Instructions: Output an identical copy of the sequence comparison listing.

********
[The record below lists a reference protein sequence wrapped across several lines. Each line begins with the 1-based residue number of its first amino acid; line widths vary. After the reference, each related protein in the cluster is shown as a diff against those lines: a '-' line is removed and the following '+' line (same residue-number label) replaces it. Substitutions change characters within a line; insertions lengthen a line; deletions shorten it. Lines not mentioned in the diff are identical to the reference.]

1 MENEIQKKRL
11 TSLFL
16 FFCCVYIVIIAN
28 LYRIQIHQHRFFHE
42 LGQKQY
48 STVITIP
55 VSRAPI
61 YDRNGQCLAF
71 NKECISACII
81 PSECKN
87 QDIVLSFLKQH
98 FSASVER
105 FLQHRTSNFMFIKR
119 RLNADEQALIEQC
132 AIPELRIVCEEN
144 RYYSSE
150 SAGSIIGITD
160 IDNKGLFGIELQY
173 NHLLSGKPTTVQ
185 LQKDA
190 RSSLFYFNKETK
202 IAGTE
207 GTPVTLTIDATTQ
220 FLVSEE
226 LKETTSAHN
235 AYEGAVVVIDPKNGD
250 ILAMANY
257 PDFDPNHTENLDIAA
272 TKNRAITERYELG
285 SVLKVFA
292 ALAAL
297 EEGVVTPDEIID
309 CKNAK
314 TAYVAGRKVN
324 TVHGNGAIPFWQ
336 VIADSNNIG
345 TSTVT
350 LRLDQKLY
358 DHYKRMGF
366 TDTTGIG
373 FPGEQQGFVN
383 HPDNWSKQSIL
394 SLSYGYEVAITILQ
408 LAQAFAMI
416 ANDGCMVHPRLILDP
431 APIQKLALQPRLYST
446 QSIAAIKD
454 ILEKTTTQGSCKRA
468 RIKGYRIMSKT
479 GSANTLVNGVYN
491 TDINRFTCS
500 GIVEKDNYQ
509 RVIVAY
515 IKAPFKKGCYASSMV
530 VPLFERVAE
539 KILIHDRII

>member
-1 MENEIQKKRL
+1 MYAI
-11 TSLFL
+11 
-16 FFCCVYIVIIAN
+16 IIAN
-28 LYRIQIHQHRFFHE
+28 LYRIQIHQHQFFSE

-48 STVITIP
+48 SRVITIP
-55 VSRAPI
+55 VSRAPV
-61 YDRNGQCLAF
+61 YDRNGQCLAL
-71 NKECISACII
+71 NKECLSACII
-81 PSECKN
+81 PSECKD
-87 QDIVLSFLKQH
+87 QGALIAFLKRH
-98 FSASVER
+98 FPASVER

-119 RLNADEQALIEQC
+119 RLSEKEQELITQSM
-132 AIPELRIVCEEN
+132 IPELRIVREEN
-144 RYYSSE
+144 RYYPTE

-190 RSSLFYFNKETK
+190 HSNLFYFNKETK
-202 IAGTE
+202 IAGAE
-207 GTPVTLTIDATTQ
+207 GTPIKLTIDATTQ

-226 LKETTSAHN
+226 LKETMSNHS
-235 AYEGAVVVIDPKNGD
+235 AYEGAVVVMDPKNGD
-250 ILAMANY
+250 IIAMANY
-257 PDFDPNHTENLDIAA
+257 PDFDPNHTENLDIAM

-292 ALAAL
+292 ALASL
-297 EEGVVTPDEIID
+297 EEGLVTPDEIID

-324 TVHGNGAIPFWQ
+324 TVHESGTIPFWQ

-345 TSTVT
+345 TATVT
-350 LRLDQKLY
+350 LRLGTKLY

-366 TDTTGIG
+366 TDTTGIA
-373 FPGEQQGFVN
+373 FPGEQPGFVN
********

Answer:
[The record below lists a reference protein sequence wrapped across several lines. Each line begins with the 1-based residue number of its first amino acid; line widths vary. After the reference, each related protein in the cluster is shown as a diff against those lines: a '-' line is removed and the following '+' line (same residue-number label) replaces it. Substitutions change characters within a line; insertions lengthen a line; deletions shorten it. Lines not mentioned in the diff are identical to the reference.]

1 MENEIQKKRL
11 TSLFL
16 FFCCVYIVIIAN
28 LYRIQIHQHRFFHE
42 LGQKQY
48 STVITIP
55 VSRAPI
61 YDRNGQCLAF
71 NKECISACII
81 PSECKN
87 QDIVLSFLKQH
98 FSASVER
105 FLQHRTSNFMFIKR
119 RLNADEQALIEQC
132 AIPELRIVCEEN
144 RYYSSE
150 SAGSIIGITD
160 IDNKGLFGIELQY
173 NHLLSGKPTTVQ
185 LQKDA
190 RSSLFYFNKETK
202 IAGTE
207 GTPVTLTIDATTQ
220 FLVSEE
226 LKETTSAHN
235 AYEGAVVVIDPKNGD
250 ILAMANY
257 PDFDPNHTENLDIAA
272 TKNRAITERYELG
285 SVLKVFA
292 ALAAL
297 EEGVVTPDEIID
309 CKNAK
314 TAYVAGRKVN
324 TVHGNGAIPFWQ
336 VIADSNNIG
345 TSTVT
350 LRLDQKLY
358 DHYKRMGF
366 TDTTGIG
373 FPGEQQGFVN
383 HPDNWSKQSIL
394 SLSYGYEVAITILQ
408 LAQAFAMI
416 ANDGCMVHPRLILDP
431 APIQKLALQPRLYST
446 QSIAAIKD
454 ILEKTTTQGSCKRA
468 RIKGYRIMSKT
479 GSANTLVNGVYN
491 TDINRFTCS
500 GIVEKDNYQ
509 RVIVAY
515 IKAPFKKGCYASSMV
530 VPLFERVAE
539 KILIHDRII

>member
-1 MENEIQKKRL
+1 MYAI
-11 TSLFL
+11 
-16 FFCCVYIVIIAN
+16 IIAN
-28 LYRIQIHQHRFFHE
+28 LYRIQIHQHQFFSE

-48 STVITIP
+48 SRVITIP
-55 VSRAPI
+55 VSRAPV
-61 YDRNGQCLAF
+61 YDRNGQCLAL
-71 NKECISACII
+71 NKECLSACII
-81 PSECKN
+81 PSECKD
-87 QDIVLSFLKQH
+87 QGALIAFLKRH
-98 FSASVER
+98 FPASVER

-119 RLNADEQALIEQC
+119 RLSEKEQELITQSM
-132 AIPELRIVCEEN
+132 IPELRIVREEN
-144 RYYSSE
+144 RYYPTE

-190 RSSLFYFNKETK
+190 HSNLFYFNKETK
-202 IAGTE
+202 IAGAE
-207 GTPVTLTIDATTQ
+207 GTPIKLTIDATTQ

-226 LKETTSAHN
+226 LKETMSNHS
-235 AYEGAVVVIDPKNGD
+235 AYEGAVVVMDPKNGD
-250 ILAMANY
+250 IIAMANY
-257 PDFDPNHTENLDIAA
+257 PDFDPNHTENLDIAM

-292 ALAAL
+292 ALASL
-297 EEGVVTPDEIID
+297 EEGLVTPDEIID

-324 TVHGNGAIPFWQ
+324 TVHESGTIPFWQ

-345 TSTVT
+345 TATVT
-350 LRLDQKLY
+350 LRLGTKLY

-366 TDTTGIG
+366 TDTTGIA
-373 FPGEQQGFVN
+373 FPGEQPGFVN